Who knows what to make of Amazon founder and CEO Jeff Bezos's $250 million purchase of The Washington Post? By all accounts, the decision caught the reporters of one of the world's greatest newsrooms seemingly unawares. "We hope it marks a beginning, because we know it marks an end," writes The Atlantic's James Fallows, in a trenchant post considering what the decision means for the future of journalism. Slate's Dave Weigel has more to say about Bezos and what his buy might mean. (Bezos bought the paper, not Amazon; so all jokes aside, don't expect a WaPo subscription to come with your Prime account any time soon. Although: Who knows!)
At the same time that the newspaper's future seems both firmer and yet more uncertain than ever, the newspaper is looking for a new office headquarters to call home. In the midst of yesterday's drama, the Post's Jonathan O'Connell previewed several potential new Washington homes for the Capital City's paper of record.
None of the compiled proposals is a sure thing (details and designs are both subject to change). Given today's news, the question looms larger than ever. One thing is clear: Were The Washington Post newspaper to move to any of these proposed buildings—and note that the parent company would remain in its downtown location at 15th and L Streets NW—the newspaper would be taking up root in a transitional neighborhood. Three of the locations discussed by O'Connell are in NoMa, Washington's newest office-park area, while the other three are located along the Capitol Riverfront, Washington's next office-park area.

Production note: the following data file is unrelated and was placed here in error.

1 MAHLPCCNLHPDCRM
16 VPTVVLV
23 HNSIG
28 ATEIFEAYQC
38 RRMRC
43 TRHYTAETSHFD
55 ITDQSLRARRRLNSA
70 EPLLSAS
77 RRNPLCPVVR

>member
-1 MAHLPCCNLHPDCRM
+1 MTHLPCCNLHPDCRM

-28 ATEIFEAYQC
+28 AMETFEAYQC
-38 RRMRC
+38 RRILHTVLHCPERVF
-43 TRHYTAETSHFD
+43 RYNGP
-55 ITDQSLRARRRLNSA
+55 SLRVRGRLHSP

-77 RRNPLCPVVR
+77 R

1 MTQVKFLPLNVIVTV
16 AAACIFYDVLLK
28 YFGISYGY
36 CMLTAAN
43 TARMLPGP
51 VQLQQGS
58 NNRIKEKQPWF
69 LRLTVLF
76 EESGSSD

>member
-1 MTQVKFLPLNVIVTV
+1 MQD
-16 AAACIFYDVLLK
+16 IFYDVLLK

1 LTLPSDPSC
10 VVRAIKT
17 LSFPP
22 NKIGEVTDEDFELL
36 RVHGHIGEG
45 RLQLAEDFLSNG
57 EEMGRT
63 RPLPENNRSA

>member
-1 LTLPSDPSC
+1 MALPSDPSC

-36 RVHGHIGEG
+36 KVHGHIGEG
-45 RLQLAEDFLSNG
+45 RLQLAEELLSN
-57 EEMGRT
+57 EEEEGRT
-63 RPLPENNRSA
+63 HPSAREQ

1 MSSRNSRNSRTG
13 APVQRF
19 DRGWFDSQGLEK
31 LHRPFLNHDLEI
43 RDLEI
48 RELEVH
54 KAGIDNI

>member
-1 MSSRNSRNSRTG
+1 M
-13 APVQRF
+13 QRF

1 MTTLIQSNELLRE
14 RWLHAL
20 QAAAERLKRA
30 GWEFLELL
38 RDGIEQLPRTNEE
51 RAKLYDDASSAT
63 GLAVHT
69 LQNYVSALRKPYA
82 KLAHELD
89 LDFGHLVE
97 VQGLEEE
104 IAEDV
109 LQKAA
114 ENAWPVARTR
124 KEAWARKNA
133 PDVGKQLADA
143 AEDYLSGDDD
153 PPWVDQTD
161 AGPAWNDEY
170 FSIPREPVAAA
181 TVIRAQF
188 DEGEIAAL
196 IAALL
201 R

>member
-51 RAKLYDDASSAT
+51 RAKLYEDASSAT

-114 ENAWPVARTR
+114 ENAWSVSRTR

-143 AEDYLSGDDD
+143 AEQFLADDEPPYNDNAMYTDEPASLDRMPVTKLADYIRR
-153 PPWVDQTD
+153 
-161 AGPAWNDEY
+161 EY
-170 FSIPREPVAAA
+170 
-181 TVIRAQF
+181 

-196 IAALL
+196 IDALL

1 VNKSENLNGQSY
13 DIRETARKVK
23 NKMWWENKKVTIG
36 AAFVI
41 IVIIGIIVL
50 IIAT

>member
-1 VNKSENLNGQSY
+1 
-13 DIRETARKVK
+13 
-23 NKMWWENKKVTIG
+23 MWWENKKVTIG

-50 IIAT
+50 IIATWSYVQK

Designed by HKS Architects, the 712,000-square-foot Storey Park development at 1005 First Street NE—a new NoMa office building that will replace the old Greyhound bus terminal—would include 65,000 square feet of retail space.
The Washington Post could wind up as an anchor tenant at 690 Water Street SW for the $1.5 billion redevelopment of the Southwest Waterfront being master-planned by EE&K a Perkins Eastman Company—one of the largest development plans under way in Washington.
Just around the corner from Nationals Ballpark, HOK (with StreetSense and Esocoff and Associates) is designing a mixed-use development featuring more than 700,000 square feet of office space across two buildings anchored by 25 M Street SE, plus some 75,000 square feet of retail.
The Davis Carter Scott–designed building for 88 M Street NE features 320,000 square feet of office space and 5,600 square feet of retail, connected by an open plaza space. The project—located in the NoMa neighborhood, a stone's throw away from the new NPR headquarters—is designed to meet LEED Platinum standards.
The SK&I–designed residential tower associated with the property at New York and Florida Avenues NE, Elevation, is rapidly rising. Gensler is designing the attendant office space of the Washington Gateway Project, whose New York Ave.–facing building is pictured.
Designed by WDG, 1015 Half Street SE is a 10-story building featuring 380,000 square feet of office space. The LEED Gold–certified building includes 20,000 square feet of ground-floor retail and a garden rooftop terrace with views of the U.S. Capitol and Nationals Ballpark.
For what it's worth, back in May, Amazon proposed a plan designed by NBBJ to build three domes to house the company's Seattle headquarters. Whether Bezos will look at his new project with the same architecturally adventurous eye remains uncertain.
Update: Michael Patrick, AIA, worked for Gensler when the firm designed the office building at New York and Florida Avenues NE. His new firm, Patrick and Anderson, is not working on the project. The caption has been updated to reflect the fact.